Genetic link to sex crime found: but will it help prevent abuse?
Male relatives of sex offenders likely to commit similar crimes and could be offered 'preventative therapy'
The tendency to commit sex crimes can be inherited and tends to "cluster" in families, an unprecedented study has revealed.
Scientists from the University of Oxford and the Karolinska Institutet in Sweden studied 21,000 convicted paedophiles and rapists in Sweden, in the first large-scale study into whether people are born with the propensity towards rape or child abuse.
They discovered that roughly 40 per cent of the risk of committing a sex crime is genetic, with the remainder attributed to external factors such as whether the perpetrator was a victim of abuse, education, wealth and upbringing, The Daily Telegraph reported.
Men with a brother who had committed sex crimes were five times more likely to become an offender, while sons were four times more likely. Earlier this year, it emerged that Johnny, the brother of paedophile Jimmy Savile, also raped women in a mental health care unit.
However, researchers found that half-brothers of sex offenders were less likely to commit similar crimes, even if they grew up in the same home. This suggests that their shared environment and upbringing likely had little impact on increasing the risk.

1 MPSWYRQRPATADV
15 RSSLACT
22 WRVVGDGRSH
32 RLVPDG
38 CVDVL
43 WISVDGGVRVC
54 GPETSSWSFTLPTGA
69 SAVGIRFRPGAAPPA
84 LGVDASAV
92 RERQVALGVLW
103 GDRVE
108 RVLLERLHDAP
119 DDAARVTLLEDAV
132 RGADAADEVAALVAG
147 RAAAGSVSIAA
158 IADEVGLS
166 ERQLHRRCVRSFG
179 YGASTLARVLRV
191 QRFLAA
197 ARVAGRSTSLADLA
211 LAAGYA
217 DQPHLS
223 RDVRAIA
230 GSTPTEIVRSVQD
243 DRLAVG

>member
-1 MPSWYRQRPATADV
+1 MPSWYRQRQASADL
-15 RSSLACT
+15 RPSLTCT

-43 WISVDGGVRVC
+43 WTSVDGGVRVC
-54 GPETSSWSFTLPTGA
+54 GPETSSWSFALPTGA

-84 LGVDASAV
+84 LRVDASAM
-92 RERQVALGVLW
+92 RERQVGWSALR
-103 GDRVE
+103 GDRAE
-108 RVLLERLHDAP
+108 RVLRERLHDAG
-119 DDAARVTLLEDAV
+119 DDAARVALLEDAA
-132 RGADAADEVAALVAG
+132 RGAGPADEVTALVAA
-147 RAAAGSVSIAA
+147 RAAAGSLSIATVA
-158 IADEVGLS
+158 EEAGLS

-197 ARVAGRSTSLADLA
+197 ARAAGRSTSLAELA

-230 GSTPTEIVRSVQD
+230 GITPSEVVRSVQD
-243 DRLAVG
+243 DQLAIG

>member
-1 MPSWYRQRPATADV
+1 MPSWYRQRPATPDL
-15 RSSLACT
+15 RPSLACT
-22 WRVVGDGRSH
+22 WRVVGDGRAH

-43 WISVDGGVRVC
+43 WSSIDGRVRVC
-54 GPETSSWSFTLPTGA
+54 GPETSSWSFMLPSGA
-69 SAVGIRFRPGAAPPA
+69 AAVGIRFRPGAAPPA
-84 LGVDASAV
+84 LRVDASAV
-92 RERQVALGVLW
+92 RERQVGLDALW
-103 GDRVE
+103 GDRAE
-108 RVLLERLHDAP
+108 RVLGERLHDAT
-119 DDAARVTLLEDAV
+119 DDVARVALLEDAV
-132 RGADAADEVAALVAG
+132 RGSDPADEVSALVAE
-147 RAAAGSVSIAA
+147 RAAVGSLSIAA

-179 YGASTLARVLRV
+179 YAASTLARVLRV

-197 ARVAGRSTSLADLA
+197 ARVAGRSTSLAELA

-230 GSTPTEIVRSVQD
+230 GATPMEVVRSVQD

"This does not imply that sons or brothers of sex offenders inevitably become offenders too," said the study's lead author, Niklas Långström. “But, although sex crime convictions are relatively few overall, our study shows that the family risk increase is substantial."
Scientists involved in the study were quick to stress they have not discovered a "sex crime gene" and warned against ostracising male relatives of convicted sex offenders. They did, however, suggest that preventative therapy could be offered to high-risk men to stop crimes before they happen.
"We’re not saying you should lock up the brothers," Oxford University Prof Seena Fazel told The Guardian. "It may well be that something extra can be offered to these high-risk families in terms of teaching about boundary-setting, relationship skills, conflict management.”
Charities working to prevent sexual abuse have welcomed the findings. "The possibility of carefully targeted interventions and support for families in which the relative risks are higher is an exciting prospect," said the National Organisation for the Treatment of Abusers.
Dr Rajan Darjee, a forensic psychiatrist based in Edinburgh, said the findings in no way suggest that a paedophile is "less responsible" for their actions or that offending is inevitable, "it just emphasises that genes are an important part of a complicated jigsaw”.